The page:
The wraparound steel also includes concealed led light washes that will up light the planting bay and down light the bottom fringe of the drum.

Hawkhill Residences

The Hawkhill tower is located on the west perimeter of Dundee’s Cultural Quarter. A single storey restaurant was demolished to make way for the first single-access core multi-storey tower in Dundee. The nine storey tower provides commercial space on the lower ground and ground floor that accommodates a restaurant business. The restaurant commands the corner of Session Street & Hawkhill and is a very popular eatery.

The site footprint was extremely tight and a design of compact flats around a single access and lift core maximised the residential potential available. The upper 7 storeys accommodate 21 two bedroom flats each with open plan living kitchen space and dedicated balconies. This living accommodation enjoys panoramic views of the city and the Tay Estuary beyond.

Located on a very tight corner site the building is finished in Trespa cladding and render. Zinc wraps around and over the corner of the building and continues down into the inside of the restaurant below.

A building of significant character this provides a suitable gateway to the access into the Cultural Quarter providing popular and high quality residential accommodation in the heart of Dundee.

East Neuk Dental Practice

Set within the beautiful and historic East Shore harbour area of Anstruther, East Neuk Dental Practice suffered from a lack of space and light, a consequence of its history as a typical Scottish fishing village home. By extending the existing building to the rear the design maximises the available area to make careful use of the tight courtyard, creating a bright welcoming space within a dense urban fabric.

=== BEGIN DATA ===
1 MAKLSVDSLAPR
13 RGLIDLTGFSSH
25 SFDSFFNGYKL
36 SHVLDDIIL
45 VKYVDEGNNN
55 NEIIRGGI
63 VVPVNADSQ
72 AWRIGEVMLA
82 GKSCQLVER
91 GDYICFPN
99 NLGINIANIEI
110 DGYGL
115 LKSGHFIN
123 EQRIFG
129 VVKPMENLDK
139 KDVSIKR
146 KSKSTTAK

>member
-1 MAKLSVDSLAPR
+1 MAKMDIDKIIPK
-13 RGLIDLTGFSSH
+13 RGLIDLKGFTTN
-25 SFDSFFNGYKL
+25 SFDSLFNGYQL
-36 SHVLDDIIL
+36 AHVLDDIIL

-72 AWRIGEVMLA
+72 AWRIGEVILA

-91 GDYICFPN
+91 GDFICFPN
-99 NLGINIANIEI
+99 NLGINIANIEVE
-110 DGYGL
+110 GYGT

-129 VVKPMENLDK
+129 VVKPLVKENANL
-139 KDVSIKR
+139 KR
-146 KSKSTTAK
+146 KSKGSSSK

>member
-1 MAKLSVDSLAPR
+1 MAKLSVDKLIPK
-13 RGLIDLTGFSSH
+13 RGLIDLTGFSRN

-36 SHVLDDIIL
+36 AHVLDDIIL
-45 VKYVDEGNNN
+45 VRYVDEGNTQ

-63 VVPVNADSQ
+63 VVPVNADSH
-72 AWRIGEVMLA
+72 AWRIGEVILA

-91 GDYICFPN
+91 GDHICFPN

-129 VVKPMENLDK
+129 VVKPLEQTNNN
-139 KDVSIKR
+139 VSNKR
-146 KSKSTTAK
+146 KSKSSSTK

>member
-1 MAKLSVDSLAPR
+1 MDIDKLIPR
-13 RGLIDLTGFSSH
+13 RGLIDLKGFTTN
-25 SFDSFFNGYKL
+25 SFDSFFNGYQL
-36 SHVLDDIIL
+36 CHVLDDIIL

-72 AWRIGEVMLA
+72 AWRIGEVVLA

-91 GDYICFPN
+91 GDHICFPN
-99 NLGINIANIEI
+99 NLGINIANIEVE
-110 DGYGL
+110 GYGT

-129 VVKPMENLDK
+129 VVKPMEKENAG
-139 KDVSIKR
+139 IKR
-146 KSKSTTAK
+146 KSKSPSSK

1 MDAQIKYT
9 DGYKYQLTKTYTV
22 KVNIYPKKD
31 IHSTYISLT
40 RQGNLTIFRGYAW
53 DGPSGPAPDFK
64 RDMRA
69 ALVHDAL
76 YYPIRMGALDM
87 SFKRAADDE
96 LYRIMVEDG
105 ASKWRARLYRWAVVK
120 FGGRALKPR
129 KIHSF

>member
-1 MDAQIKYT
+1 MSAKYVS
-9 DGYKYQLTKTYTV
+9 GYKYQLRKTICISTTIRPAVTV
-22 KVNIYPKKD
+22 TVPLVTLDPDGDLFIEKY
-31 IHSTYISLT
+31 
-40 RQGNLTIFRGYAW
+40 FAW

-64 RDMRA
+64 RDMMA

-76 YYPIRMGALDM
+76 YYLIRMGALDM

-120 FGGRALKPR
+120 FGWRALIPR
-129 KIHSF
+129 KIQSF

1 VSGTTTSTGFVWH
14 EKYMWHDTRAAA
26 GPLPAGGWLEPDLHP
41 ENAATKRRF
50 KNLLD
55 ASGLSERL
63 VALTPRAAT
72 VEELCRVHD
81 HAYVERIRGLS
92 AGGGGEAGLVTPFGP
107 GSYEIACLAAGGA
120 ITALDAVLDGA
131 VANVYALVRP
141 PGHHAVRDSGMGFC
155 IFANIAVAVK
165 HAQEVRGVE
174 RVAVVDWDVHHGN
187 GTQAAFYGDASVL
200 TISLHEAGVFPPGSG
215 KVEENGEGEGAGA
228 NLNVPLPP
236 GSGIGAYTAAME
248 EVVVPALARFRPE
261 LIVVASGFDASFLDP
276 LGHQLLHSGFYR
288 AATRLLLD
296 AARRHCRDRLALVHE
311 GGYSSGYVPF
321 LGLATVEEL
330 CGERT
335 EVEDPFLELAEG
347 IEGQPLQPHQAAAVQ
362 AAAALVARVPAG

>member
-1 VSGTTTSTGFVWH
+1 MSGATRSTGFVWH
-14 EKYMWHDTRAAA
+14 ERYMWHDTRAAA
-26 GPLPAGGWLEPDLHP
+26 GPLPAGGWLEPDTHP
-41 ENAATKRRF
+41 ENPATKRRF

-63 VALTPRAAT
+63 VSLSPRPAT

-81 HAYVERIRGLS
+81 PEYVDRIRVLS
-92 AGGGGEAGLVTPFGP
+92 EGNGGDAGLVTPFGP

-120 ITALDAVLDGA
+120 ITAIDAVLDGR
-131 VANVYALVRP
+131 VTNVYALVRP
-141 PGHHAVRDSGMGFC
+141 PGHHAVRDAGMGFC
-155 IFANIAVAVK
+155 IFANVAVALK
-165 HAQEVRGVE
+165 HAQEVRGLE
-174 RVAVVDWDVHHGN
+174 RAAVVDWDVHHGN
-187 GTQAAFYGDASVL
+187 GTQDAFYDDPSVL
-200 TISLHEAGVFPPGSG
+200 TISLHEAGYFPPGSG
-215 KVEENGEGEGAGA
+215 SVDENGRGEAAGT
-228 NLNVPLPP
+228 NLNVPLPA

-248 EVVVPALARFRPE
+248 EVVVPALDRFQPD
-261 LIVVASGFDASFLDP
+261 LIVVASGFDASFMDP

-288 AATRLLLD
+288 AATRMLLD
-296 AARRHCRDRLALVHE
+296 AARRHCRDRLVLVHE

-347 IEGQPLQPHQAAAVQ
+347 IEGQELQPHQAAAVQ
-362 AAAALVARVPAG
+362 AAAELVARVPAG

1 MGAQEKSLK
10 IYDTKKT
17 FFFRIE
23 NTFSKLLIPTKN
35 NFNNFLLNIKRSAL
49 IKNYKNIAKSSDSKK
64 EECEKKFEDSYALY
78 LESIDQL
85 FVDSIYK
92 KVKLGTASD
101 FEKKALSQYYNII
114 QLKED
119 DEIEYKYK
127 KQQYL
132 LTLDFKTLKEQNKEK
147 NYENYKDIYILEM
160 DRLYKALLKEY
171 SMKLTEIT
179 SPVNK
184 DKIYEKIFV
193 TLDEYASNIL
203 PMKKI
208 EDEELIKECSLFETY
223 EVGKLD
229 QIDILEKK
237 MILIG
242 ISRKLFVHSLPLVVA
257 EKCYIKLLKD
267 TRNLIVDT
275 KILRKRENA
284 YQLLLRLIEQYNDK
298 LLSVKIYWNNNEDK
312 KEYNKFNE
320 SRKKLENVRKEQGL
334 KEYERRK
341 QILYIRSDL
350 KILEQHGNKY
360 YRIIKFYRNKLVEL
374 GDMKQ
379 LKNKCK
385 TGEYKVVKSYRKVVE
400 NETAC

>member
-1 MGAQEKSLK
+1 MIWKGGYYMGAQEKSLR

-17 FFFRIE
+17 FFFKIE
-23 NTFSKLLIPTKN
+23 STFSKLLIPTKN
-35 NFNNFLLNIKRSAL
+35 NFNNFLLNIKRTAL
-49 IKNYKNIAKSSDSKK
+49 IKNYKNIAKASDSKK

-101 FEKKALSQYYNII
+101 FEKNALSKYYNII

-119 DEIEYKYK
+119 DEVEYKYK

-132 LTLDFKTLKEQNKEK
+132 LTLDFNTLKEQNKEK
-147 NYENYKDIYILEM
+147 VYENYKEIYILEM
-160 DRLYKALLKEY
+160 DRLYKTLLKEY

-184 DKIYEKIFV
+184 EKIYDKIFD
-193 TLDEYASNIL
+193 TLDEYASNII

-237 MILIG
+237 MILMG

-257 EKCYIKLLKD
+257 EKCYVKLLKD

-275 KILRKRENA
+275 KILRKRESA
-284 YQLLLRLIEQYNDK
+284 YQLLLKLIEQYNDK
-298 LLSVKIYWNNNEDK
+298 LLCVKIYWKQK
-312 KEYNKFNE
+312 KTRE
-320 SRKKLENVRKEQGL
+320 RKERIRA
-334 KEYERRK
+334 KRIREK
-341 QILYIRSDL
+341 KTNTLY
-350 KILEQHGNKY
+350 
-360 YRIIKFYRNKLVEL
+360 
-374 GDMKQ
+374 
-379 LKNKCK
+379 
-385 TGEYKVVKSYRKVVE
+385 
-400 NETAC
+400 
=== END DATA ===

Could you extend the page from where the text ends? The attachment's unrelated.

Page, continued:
Sensitive references to the heritage of the surrounding buildings’ vernacular – in particular the neighbouring Fisheries Museum – are achieved both through the use of warm timbers, and by the careful integration with the existing site geometries. At the same time, complimentary modern elements have been introduced in the form of frameless glazing and steel, effectively realising a comfortable and inviting environment for patrons.

The project was recognised at the DIA awards, winning the Best Small Project award.

Callum Walker Showroom

CWI specialise in high quality interior fittings, fixtures and design. This new showroom showcases their expertise as well as their developing interest in sustainable technologies. The design of the showroom is centred around providing a low-cost building that is energy efficient, environmentally friendly and with an appearance that represents quality and forward thinking. Simple zinc cladding and boldly expressed structural elements give the building a modern, sculptural quality, with large expanses of glazing making a densely packed space feel light and open.